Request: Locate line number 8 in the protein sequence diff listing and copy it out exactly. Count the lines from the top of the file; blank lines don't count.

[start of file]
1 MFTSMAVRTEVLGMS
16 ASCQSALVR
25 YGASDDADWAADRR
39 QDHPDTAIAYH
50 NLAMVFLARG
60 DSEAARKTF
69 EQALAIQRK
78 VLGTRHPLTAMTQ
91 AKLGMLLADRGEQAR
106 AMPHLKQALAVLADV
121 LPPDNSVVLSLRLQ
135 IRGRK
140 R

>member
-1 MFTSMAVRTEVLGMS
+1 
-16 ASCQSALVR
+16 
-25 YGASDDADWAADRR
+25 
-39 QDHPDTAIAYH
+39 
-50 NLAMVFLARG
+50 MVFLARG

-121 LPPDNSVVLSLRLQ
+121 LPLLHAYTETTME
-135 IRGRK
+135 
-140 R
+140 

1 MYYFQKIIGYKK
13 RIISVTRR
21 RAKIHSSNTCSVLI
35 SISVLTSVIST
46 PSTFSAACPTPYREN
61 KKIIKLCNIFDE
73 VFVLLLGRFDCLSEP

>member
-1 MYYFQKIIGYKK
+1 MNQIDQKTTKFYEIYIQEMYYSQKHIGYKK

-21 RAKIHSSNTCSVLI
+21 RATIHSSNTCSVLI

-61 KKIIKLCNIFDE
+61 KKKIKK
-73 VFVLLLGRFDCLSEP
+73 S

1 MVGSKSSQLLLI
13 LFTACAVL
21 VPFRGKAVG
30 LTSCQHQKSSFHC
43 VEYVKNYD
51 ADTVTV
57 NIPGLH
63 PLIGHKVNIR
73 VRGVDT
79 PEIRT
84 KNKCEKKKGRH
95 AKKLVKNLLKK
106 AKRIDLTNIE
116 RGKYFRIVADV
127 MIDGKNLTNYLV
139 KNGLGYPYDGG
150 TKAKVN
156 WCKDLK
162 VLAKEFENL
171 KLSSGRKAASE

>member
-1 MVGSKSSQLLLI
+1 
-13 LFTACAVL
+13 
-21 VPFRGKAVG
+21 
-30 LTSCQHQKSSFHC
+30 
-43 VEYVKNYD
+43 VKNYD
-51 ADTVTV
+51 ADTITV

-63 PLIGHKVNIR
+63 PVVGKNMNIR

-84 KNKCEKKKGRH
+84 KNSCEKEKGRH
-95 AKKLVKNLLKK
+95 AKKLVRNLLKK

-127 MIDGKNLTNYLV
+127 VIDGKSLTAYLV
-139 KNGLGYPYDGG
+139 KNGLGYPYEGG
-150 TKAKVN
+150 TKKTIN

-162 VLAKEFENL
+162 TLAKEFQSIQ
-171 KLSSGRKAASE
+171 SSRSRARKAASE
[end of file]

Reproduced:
78 VLGTRHPLTAMTQ